[OS X TeX] Mactex and PowerPC processors
koch at uoregon.edu
Mon May 2 20:05:04 CEST 2016
Tom and others on the mailing list,
> On May 2, 2016, at 10:04 AM, tkiffe <tkiffe at math.tamu.edu> wrote:
> I tried running the pretest version of mactex 2016 on an iMac with a PowerPC processor with OS X 10.5.6. Dvips crashed immediately with a segmentation fault and xdvi immediately quit, complaining that the libX11 library did not have the appropriate code. I didn’t do any further testing with mactex 2016 but I did go back to previous versions of mactex and had the same crashes with the 2013, 2014, and 2015 mactex distributions. I didn’t go back further than 2013.
> There were no problems with the pretest 2016 on an iMac with an intel processor running 10.5.6.
> Out of curiosity I tried building the 2015 texlive binaries from the texlive sources on the PowerPC iMac and immediately ran into serious compilation errors with the gmp library, xetex, etc.Perhaps it is time to drop support for PowerPC processors. I think the last Macs with PowerPC processors were built in 2006
> or 2007
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This is an extremely interesting report.
With some trepidation, I decided to test myself. First I tested MacTeX-2016 on
Leopard Intel. I’m happy to report that pdflatex, dvips, and xdvi all worked fine.
Currently tlmgr doesn’t work from the command line, but that situation is
in flux and I’ll wait until tomorrow’s updates, and then report to Norbert Preining
if there are still problems.
Then I fired up the PPC machine where I make the binaries. It is a PPC Leopard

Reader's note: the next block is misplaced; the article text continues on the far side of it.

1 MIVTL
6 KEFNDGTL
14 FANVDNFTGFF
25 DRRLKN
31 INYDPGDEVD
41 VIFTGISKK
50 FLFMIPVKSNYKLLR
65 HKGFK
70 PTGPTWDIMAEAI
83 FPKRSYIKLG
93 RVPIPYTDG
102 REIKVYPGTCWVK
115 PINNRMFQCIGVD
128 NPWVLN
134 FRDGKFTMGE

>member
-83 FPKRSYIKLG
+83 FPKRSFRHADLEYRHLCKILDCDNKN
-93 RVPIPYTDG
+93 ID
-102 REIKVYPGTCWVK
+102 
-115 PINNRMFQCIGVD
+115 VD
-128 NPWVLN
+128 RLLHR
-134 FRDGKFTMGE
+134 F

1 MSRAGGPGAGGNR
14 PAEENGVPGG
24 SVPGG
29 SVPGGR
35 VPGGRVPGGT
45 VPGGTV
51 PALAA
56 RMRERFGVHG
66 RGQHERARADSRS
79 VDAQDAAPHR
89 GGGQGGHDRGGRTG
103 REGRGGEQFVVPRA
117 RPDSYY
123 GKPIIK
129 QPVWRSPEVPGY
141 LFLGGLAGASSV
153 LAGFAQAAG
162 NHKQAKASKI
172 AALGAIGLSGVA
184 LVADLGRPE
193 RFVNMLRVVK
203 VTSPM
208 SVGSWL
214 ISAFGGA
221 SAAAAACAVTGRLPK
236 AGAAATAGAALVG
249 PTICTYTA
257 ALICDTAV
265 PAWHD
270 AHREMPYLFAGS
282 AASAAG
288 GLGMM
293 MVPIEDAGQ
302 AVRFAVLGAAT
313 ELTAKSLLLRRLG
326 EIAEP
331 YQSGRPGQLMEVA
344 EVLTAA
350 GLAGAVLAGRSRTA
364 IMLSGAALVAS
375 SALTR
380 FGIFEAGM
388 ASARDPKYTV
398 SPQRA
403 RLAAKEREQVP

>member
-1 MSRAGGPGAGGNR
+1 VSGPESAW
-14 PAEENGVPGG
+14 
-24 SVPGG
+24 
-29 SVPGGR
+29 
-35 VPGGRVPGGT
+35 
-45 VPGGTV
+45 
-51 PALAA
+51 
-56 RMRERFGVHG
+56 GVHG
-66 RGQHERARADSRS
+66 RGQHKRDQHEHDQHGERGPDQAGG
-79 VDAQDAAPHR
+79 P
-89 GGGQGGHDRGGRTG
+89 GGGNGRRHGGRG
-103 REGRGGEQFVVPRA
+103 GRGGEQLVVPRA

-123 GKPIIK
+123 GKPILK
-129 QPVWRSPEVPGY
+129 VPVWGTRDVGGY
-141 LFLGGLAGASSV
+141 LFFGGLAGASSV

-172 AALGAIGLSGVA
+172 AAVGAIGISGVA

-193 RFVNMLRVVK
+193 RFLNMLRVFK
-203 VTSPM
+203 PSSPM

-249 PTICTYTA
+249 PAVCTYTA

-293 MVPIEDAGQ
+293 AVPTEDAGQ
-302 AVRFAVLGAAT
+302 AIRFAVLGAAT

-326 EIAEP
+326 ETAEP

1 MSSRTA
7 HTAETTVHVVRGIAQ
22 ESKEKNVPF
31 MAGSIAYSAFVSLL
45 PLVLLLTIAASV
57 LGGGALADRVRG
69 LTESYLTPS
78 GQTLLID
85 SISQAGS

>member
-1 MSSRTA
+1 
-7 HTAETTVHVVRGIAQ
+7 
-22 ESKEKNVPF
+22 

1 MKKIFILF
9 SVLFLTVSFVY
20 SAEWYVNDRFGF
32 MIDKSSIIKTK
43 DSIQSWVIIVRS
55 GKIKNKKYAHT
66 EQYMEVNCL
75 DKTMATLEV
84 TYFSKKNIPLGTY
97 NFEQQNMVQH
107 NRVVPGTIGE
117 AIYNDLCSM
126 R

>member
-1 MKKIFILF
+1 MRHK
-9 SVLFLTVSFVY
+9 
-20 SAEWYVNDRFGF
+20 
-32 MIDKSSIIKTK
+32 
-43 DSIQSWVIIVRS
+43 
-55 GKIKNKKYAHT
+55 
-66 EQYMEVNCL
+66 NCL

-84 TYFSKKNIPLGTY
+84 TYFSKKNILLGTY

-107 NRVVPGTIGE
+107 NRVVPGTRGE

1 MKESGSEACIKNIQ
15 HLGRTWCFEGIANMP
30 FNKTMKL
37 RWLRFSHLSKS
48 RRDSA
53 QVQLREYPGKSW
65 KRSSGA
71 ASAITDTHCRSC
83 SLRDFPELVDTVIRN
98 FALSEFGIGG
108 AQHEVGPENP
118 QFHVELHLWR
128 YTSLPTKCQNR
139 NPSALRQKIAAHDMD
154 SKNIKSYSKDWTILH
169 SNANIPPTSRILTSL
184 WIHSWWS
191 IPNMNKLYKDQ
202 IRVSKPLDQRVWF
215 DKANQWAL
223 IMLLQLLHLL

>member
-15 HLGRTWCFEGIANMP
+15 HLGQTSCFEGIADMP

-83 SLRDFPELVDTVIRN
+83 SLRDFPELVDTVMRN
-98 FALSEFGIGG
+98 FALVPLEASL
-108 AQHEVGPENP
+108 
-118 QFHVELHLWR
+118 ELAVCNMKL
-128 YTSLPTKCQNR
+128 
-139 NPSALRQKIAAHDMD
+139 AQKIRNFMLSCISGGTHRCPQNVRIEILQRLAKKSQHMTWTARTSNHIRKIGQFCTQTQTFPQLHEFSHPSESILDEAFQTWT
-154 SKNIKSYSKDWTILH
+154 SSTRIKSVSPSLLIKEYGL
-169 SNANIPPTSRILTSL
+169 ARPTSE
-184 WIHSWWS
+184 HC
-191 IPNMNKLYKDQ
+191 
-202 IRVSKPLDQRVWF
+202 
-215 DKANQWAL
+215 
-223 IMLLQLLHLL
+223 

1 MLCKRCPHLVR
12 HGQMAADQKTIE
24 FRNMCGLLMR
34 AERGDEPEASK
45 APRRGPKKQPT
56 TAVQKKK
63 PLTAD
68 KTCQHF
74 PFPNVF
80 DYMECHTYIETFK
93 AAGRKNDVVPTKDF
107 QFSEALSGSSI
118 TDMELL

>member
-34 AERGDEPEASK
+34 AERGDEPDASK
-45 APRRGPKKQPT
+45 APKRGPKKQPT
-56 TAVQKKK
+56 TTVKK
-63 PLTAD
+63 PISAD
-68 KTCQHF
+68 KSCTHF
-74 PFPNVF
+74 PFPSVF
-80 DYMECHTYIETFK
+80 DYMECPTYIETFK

machine. Out of laziness,
I installed BasicTeX-2016 and Ghostscript 9.19 rather than the full MacTeX.
Both pdflatex and dvips worked fine. I also tried xdvi. It could correctly display
a 200 page dvi document. The only problem was that xdvi couldn’t communicate
with Ghostscript, so illustrations were replaced by blank squares.
Please note Tom’s very different experience. Why? I believe the reason is
that Tom updated X11, whereas I used the version of X11 that was running when
I was actually using these machines. On Leopard Intel, my X11 was created
Since I actually compile using this X11, it is probably not surprising that it still
This experience reveals a potential problem. When an operating system
becomes obsolete, Apple provides updates for essentially one year, and
then the updates stop. Thus we compile the TeX binaries on very old system
software, and they will also run on very old system software.
But Apple no longer directly supplies X11, so we cannot be nearly as confident
that the X11 we used to compile will be the X11 the user uses to run the system.
It is lucky that this problem hasn’t raised its head before. The really tricky case is
the current system. We compile 64 bit binaries on Snow Leopard, using
the version of X11 current at that time. Luckily, these binaries still work
on El Capitan.
I’m going to claim that I compiled for Leopard PPC in the correct way, using its
original X11. On the other hand, the time is clearly coming to drop support for
PPC, and we’ll drop it next year unless there is powerful opposition.
Thanks to Tom for a very interesting report.
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